Open letter to Baseball Commissioner Bud Selig: This isn't that hard to do.
I'm talking about baseball's absurd approach to the use of video replay.
As I've written before, I'm not in the replay camp. I'm just fine with umps blowing calls (after all, the players screw up and don't get re-do's), but I recognize that I'm in the minority. And the battle's been lost anyway; baseball already employs video replay on some home run calls and plans to expand it next year to include fair/foul calls and caught-or-trapped calls.
So, since the sport seems so intent on expanding the use of video replay, is it too much to ask that they get it right?
Bay Area baseball fans have seen the current flawed system in use way too often in 2013, and the year isn't even halfway over. Exhibit A was the May home run-that-wasn't in Cleveland, where Oakland's Adam Rosales hit one over the wall. It bounced off a black-painted railing, rebounded onto the field, and was ruled a "live ball".
The A's complained, and that's when Selig's Folly kicked in. The original call had been made by Angel Hernandez, an umpire who is not exactly beloved by players and managers for his acumen or his demeanor. But Hernandez is the "crew chief", so he was in charge of deciding whether to overrule himself. He didn't, making him the only person on the planet who didn't get the call right.
There are two problems here. First, why is the guy who made the call asked to rule on his own work? And second, why does it have to take so long to sort these things out? Baseball's replay system involves the entire umpiring crew leaving the field and peering at a video monitor somewhere under the stands.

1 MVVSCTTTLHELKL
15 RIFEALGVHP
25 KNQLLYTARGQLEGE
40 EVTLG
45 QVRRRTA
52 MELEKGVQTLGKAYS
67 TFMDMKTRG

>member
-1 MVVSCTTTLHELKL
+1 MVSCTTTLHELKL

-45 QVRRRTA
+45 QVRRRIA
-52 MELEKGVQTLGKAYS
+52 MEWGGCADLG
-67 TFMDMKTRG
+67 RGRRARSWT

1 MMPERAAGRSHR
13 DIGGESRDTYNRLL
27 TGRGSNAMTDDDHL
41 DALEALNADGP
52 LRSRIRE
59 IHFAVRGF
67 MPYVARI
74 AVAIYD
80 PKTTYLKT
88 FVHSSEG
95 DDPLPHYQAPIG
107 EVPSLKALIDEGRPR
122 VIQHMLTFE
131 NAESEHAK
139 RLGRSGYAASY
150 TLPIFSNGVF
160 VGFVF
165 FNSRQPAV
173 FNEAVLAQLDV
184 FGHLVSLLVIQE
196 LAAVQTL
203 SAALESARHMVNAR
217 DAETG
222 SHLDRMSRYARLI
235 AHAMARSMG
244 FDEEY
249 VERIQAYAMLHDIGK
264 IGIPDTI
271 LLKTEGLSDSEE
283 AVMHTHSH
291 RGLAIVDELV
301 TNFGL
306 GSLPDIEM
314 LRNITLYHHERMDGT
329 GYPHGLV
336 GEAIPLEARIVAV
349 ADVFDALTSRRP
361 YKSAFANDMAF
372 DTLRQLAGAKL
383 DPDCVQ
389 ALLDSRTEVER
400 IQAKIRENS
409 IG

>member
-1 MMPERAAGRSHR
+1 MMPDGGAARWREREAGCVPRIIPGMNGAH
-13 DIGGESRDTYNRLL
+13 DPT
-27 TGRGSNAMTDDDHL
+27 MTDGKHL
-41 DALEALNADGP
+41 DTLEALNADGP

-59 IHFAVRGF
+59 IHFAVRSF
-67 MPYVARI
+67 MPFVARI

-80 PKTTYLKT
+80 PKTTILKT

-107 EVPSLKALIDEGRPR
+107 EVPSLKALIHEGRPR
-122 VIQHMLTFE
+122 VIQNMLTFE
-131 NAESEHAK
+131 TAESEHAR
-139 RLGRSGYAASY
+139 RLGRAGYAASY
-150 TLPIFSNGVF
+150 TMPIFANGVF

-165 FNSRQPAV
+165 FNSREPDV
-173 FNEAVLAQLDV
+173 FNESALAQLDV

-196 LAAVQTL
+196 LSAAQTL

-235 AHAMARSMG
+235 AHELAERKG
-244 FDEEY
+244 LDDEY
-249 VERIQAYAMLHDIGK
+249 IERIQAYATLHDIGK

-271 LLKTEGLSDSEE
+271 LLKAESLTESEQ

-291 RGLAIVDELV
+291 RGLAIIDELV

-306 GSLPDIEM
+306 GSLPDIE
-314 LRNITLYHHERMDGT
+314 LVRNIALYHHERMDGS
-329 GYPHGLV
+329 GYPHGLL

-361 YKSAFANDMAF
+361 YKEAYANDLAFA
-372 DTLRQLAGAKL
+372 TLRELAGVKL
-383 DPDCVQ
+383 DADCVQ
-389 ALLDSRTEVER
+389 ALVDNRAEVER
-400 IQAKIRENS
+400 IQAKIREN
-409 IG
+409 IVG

The Giants played two straight games in Pittsburgh this week in which home run calls were reversed. In one game, the Pirates' Neal Walker bounced one off an empty right field seat at PNC Park. In real time, the umps missed the call, but correctly ruled it a homer after watching the replay. The next night, Giants rookie Nick Noonan circled the bases with his first big-league dinger, but was sent back to second base after a closer look showed the ball had bounced back off the top of the center field fence.
Both of those Pittsburgh decisions were correct, but both took far too long to make. Casual television viewers knew the truth long before the umps returned from their video lair.
The solution is simple, and it's already in use in the smallest of North America's Big 4 pro sports. The National Hockey League uses a central video replay room to make very fast calls on goals. The Toronto "war room" gets feeds from every arena.
The NHL system removes the Angel Hernandez factor from the process and leverages technology in the service of speed and accuracy. It's about time baseball got with the program.
It'll only get worse when the use of video replay expands to more calls. Before MLB games start looking like NFL games, complete with on-screen timers showing the length of the delay, it's time to adopt the NHL system. If it's important to get it right, there's no reason not to get it right fast.